Why do wireless routers offer speeds of 300, 450 or even 1200mbps when most isp's offer up to 200 mbps max?

Technology QuestionsCategory: NetworkingWhy do wireless routers offer speeds of 300, 450 or even 1200mbps when most isp's offer up to 200 mbps max?
AvatarJpoodles asked 6 years ago

I recently started researching routers to replace my current one. My ISP is Charter. I believe Charter offers 100 mbps as a regular service. The WAN port on most routers is 10/100 mbps while some even connect at 1000mbps max bandwith. My question is- If my max bandwith on my router starts at 100 mbps through the WAN port, then why do they offer channels that will support 3 to 10 times that amount wirelessly? Some routers offer even more speed through those channels. Is it because each channel may have multiple devices connecting to it? If so- how does the theoretical speed increase when I’m limited to 100 mbps hard-line?

2 Answers
Marcel BrownMarcel Brown Staff answered 6 years ago

The reason that wireless routers offer higher speeds is that wireless technology is not developed specifically for Internet connections. Wireless networking is designed primarily as a local area network (LAN) technology. In other words, for communication between devices on the same network (think of a business in an office building). It is very beneficial for computers on a network to be able to communicate with each other as quickly as possible. Back in the 1980’s and early/mid 1990’s, 10 Mbps was considered high speed for a LAN. Then in the later 1990’s 100 Mbps started to become the standard for high speed. Eventually 1000 Mbps (gigabit) became the standard and while faster LAN technologies are available today, gigabit is the common high speed technology available for mainstream usage. So as you see, it is important for wireless technologies to be able to keep up with wired LAN technology in order to be viable. While you are correct in that it really is overkill for an Internet router to offer these really high speed wireless connections, there are some other advantages to the newer wireless protocols besides speed that make sense to include them. As well, it can be used for marketing purposes, so there are also some non-technical reasons that manufacturers include the latest and greatest technology, even if they aren’t necessarily benefiting the customers all that much. Great question, thanks!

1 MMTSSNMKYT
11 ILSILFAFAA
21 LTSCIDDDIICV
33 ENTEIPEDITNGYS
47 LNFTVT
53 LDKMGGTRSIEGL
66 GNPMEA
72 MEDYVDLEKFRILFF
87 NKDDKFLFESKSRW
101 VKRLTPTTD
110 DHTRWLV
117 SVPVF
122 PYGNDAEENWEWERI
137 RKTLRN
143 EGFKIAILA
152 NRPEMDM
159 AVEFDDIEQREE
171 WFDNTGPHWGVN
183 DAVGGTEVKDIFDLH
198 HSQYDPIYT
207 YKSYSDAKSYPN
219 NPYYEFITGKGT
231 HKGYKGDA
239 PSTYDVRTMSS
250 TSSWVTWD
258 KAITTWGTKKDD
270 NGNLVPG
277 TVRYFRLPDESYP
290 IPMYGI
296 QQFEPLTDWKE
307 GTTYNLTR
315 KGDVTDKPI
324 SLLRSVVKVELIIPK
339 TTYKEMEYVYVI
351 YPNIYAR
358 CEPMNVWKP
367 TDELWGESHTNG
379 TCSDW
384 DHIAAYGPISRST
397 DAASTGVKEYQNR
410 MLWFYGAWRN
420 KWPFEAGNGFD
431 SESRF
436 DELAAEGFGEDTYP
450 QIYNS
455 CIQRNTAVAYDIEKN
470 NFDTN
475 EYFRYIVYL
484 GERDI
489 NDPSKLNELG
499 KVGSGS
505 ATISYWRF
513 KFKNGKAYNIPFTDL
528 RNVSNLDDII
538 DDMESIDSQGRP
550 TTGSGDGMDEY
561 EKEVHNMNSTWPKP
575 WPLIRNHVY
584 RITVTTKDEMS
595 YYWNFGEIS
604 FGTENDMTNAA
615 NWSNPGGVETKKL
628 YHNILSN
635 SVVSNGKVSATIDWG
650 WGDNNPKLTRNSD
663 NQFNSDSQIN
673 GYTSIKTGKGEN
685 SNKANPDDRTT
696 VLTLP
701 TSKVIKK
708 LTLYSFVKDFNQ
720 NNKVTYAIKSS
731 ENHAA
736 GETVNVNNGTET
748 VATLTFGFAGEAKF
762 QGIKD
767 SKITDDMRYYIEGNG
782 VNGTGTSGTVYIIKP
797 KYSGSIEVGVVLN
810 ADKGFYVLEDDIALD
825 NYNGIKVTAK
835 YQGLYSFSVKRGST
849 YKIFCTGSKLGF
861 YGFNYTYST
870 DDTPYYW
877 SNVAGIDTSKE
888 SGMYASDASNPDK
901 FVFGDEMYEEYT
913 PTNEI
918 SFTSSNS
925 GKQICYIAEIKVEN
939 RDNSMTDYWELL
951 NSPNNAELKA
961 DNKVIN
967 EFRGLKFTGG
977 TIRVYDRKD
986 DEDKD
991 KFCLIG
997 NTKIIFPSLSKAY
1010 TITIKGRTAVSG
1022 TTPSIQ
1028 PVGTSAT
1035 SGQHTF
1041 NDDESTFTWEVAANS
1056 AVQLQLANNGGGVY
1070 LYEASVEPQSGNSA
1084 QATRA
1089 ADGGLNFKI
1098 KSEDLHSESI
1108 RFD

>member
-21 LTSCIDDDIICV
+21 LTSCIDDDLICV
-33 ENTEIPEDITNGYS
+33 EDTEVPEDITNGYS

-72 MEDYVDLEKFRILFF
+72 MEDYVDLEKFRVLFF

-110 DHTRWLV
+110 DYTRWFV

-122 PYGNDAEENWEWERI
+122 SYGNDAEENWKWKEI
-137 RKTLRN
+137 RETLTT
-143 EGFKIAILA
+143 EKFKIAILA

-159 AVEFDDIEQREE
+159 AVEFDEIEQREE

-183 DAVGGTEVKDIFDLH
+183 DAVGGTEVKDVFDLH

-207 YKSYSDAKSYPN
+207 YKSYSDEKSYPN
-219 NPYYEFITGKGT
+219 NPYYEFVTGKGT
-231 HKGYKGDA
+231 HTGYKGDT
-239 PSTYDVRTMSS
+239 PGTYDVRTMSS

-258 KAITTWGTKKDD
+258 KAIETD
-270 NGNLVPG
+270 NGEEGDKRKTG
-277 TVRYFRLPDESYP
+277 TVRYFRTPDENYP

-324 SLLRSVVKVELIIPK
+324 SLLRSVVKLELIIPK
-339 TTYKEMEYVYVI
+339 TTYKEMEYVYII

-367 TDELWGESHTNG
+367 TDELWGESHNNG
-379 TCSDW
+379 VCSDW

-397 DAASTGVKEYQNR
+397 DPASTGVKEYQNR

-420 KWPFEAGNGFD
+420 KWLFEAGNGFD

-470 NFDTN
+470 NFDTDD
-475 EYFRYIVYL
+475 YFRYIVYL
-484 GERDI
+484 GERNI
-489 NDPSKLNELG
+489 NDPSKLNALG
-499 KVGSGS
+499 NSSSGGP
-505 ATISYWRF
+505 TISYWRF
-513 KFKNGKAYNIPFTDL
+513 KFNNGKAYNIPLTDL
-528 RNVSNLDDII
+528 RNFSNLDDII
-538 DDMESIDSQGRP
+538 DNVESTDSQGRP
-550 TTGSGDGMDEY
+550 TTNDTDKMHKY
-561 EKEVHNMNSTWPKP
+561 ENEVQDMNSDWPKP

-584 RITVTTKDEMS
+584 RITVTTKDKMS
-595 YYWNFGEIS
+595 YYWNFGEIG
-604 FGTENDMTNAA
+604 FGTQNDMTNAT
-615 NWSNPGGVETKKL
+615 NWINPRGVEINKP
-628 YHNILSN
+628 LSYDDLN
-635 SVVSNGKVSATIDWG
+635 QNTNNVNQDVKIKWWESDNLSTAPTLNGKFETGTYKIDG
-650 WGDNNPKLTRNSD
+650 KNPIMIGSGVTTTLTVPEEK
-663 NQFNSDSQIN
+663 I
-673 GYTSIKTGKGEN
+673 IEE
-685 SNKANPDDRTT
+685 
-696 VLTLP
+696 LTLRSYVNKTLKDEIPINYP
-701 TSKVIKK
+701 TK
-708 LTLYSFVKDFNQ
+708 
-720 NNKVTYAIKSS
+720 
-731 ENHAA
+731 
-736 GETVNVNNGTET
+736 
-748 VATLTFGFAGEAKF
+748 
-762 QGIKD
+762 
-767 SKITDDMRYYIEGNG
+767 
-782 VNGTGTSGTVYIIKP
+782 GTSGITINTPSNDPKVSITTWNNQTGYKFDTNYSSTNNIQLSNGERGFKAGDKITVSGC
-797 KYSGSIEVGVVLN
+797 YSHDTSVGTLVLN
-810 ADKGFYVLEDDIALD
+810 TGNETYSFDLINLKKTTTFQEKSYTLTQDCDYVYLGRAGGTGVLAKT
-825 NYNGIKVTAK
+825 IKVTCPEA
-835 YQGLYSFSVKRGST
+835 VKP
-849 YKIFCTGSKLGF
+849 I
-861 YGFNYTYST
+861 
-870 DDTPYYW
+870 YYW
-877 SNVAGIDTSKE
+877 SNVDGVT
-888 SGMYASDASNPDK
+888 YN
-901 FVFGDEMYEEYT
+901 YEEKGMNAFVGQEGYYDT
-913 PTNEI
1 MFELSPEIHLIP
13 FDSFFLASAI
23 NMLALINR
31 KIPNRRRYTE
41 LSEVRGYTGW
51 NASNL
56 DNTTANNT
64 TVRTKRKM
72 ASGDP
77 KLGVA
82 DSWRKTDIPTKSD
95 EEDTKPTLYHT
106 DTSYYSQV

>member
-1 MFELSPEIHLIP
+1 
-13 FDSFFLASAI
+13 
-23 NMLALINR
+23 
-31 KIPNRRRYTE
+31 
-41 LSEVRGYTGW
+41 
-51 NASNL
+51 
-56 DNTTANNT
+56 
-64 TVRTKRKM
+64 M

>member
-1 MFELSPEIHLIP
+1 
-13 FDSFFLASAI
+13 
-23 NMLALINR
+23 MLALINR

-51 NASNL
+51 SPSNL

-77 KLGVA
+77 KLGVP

Marcel BrownMarcel Brown Staff answered 6 years ago

Also, if your Internet connection tops out at 100 Mbps, then you will not be able to pull more than that from multiple devices, so having the higher speed wireless connections doesn’t magically make your Internet connection faster. However, in some cases, the newer wireless protocols are more efficient in handling connections from multiple devices so they may make your router more efficient, which would reduce network lag due to your router being a bottleneck (think of a traffic cop who doesn’t move very quickly being replaced by one who worked faster – the same traffic would move faster through the same intersection, but even the fastest traffic cop in the world can’t move traffic faster than the intersection will allow).   That being said, many Internet providers will allow for “burstable” connections which means that you can actually get a faster speed than what you’re paying for. For example, over the last several months my 100 Mbps Charter speed will regularly test at up to 130 Mbps at certain times of the day. Basically Charter will allow for bursts of higher speeds when they have the bandwidth available to spare in an area. But these higher speeds are not due to your router being able to magically make your Internet connection faster (although as I said, you do need to have router that can handle the higher speeds efficiently).